New Appalachian Moments blog post by Scott Ballard
Many people can recall various floods or high water, but very few residents remember two earlier events of epic proportions that devastated our region. That’s because the flooding that truly overwhelmed many of our ancestors occurred in 1916 and 1940.
By the early 1900s, railroads had forged their way into the mountains of North Carolina. Nothing seemed to be able to slow the rapid progress by even the most remote communities. Nothing, that is, except Mother Nature.
In 1916, over 10 days, two hurricanes, one from the Gulf of Mexico, and one from the Atlantic broke all records for rainfall. In fact, over 22 inches of rain fell in one day at Altapass near Grandfather Mountain, at the time it was the greatest total ever recorded, anywhere in the entire US!
And for unexplained reasons after the 1916 flood, development increased again within those same river basins of many Appalachian communities.
Just 24 years later, in 1940, lightning, or in this case a pair of hurricanes struck again. Swollen streams and rivers jumped their banks and in their fury took with them whatever they could.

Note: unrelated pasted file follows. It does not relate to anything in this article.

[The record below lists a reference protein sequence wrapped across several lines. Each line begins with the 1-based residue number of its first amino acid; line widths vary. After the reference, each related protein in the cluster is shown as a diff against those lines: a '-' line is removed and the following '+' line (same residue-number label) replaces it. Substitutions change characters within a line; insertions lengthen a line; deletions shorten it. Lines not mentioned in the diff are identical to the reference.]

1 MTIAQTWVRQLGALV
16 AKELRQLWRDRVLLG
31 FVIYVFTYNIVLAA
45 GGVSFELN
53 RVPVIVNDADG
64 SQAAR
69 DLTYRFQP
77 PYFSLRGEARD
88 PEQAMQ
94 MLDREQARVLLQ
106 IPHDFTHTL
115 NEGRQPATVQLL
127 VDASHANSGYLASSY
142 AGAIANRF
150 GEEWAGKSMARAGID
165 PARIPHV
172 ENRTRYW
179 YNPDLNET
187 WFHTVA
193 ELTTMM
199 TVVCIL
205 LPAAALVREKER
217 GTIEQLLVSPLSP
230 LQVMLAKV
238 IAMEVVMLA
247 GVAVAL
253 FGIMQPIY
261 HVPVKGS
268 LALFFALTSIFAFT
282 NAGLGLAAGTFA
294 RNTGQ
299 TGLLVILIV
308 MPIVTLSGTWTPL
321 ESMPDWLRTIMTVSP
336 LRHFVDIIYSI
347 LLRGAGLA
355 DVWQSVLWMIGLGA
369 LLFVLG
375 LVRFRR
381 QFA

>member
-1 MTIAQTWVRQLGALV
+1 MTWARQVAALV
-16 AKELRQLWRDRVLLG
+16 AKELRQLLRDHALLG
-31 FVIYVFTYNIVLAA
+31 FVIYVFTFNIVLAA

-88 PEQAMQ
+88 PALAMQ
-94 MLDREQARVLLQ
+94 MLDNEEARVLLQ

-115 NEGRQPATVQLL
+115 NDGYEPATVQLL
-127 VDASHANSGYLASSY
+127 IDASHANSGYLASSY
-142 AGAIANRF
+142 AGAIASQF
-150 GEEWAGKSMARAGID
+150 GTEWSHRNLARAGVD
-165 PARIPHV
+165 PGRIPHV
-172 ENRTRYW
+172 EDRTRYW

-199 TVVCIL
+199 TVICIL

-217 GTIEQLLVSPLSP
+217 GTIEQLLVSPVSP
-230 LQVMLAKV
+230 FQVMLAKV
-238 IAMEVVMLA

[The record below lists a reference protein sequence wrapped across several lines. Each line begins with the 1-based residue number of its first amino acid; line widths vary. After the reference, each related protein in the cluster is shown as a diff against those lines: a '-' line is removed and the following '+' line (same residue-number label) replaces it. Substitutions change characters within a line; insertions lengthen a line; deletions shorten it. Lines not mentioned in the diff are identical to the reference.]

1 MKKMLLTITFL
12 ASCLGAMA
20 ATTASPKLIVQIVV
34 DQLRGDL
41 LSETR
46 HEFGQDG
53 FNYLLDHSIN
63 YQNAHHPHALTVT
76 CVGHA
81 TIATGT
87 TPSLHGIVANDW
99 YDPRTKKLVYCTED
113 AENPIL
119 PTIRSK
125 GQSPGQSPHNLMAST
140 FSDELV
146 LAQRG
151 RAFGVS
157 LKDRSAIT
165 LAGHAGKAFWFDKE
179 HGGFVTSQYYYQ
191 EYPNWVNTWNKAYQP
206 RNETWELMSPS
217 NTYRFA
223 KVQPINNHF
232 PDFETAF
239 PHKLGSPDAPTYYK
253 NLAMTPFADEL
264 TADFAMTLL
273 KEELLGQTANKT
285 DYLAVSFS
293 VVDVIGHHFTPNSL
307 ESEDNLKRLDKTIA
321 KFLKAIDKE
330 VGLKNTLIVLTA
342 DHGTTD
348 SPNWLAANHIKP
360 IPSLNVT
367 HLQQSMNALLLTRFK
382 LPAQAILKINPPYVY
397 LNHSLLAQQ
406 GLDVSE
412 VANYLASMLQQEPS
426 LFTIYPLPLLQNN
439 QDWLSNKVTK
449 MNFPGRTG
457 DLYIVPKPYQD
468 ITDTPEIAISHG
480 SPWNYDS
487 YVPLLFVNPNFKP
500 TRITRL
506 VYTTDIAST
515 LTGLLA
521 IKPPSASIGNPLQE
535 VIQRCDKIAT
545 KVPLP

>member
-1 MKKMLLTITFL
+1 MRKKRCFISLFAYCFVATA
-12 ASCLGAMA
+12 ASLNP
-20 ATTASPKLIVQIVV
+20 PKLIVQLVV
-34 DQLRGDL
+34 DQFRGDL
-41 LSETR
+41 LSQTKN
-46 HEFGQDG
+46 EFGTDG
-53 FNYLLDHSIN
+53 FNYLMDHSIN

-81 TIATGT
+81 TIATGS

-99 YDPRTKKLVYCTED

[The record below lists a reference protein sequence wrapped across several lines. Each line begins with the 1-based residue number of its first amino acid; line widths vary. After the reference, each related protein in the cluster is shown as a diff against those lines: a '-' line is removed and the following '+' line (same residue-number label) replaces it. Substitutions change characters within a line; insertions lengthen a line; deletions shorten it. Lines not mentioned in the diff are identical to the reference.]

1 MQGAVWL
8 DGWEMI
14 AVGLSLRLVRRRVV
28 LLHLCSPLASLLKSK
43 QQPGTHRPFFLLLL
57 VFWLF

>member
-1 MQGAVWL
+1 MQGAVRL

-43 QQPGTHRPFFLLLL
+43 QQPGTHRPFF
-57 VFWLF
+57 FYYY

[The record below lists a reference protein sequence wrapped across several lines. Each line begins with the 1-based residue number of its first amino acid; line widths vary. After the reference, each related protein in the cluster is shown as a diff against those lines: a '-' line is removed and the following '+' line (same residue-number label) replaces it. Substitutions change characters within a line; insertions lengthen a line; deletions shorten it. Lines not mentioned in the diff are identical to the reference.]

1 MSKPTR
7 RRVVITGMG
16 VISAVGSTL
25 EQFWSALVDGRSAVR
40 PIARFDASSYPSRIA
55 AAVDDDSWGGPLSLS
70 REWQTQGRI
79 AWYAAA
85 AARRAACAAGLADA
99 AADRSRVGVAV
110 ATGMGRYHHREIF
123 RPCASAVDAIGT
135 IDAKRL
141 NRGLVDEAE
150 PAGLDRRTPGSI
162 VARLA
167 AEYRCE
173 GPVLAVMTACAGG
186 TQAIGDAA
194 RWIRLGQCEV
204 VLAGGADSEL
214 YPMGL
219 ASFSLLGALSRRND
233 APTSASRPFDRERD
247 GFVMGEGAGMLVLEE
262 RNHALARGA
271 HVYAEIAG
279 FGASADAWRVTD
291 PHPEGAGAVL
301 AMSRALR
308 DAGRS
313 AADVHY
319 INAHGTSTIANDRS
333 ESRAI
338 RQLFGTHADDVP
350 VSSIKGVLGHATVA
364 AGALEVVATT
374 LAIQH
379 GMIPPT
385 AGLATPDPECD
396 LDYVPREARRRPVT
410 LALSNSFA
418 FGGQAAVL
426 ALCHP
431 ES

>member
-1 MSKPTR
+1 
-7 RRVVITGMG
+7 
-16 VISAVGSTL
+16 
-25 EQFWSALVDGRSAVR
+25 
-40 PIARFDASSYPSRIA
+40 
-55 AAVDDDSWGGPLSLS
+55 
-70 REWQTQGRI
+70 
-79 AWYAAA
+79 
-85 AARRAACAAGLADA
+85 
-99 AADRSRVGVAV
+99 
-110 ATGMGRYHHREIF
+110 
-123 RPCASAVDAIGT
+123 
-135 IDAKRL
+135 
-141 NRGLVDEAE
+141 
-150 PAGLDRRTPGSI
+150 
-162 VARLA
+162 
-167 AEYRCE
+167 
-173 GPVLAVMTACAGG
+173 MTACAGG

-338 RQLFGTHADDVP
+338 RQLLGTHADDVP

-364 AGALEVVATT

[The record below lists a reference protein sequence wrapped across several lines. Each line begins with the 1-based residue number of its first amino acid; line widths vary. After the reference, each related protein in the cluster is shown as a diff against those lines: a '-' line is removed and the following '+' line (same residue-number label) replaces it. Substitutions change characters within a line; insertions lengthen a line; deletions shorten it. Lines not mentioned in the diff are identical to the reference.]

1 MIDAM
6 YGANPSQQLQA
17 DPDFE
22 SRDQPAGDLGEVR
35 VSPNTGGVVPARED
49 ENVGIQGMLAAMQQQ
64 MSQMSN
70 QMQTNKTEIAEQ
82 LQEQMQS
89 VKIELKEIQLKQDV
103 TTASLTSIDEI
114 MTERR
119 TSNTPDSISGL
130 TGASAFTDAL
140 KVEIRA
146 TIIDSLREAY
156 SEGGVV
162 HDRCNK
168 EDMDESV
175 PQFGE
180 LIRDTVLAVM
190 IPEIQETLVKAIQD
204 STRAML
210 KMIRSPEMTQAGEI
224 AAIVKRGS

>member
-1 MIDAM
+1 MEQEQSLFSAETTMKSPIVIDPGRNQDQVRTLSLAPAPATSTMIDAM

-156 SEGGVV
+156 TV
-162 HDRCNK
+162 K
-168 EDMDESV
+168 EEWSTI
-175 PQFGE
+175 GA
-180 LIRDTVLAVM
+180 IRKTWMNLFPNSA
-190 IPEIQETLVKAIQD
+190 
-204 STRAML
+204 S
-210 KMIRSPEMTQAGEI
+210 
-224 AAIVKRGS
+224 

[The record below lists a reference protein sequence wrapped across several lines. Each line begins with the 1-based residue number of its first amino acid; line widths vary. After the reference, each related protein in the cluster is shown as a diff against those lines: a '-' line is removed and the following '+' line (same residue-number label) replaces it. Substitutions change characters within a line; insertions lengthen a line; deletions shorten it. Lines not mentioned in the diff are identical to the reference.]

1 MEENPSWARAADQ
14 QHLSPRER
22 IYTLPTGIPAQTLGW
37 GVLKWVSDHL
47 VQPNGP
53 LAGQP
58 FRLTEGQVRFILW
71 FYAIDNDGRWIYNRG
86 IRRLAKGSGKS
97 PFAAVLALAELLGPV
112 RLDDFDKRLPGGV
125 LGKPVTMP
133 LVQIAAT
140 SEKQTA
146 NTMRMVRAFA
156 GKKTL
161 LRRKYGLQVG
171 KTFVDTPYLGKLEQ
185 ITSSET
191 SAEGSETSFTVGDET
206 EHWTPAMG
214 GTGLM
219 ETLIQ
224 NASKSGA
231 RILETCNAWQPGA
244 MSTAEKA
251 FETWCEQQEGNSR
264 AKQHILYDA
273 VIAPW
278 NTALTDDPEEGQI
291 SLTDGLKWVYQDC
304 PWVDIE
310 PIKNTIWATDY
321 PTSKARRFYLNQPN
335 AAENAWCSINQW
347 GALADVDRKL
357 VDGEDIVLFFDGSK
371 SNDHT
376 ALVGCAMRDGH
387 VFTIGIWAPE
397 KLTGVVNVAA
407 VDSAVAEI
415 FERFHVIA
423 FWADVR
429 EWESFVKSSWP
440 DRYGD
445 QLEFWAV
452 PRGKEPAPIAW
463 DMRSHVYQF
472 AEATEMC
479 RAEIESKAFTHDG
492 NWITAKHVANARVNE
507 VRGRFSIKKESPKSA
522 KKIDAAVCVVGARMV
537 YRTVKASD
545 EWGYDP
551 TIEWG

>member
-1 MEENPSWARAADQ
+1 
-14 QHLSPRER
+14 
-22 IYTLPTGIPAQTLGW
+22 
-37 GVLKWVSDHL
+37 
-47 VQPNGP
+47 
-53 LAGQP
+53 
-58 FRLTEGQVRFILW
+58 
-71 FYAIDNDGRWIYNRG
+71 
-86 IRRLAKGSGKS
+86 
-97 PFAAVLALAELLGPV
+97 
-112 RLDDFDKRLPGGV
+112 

At Shulls Mill, Tweetsie Railroad’s Old Number 9 locomotive engine waded through 2 feet of water and passed a timbered Grandfather Mountain where it looked like the entire mountainside was a giant waterfall. But as the engineer was backing up another washout stranded the train with nowhere to go. Train service never again made it to Boone.
Down in Jackson County North Carolina the scene was surreal…Ancient hemlocks floated downstream, roots first. Dead livestock rolled by and a large rooster standing on the top of a barn, crowed constantly as the barn surged around bends in the river. In one example of the flight to safety, eight family members held hands as they walked to higher ground, while feeling the road pavement giving way beneath their feet. They were the lucky ones.
In one heartbreaking account, a pregnant woman was torn from her husband’s arms as their house lifted up off of its foundation. When daylight next appeared everything was gone…except the pie safe…they found it standing upright in a nearby field with the leftover food from supper still in it.
The floods of 1916 and 1940 left in their wake shattered lives and unimaginable devastation. The memories have endured for many generations and have become a permanent part of our mountain heritage and given life to the expression—“I’ll be there, Lord willin’ and if the creek don’t rise.”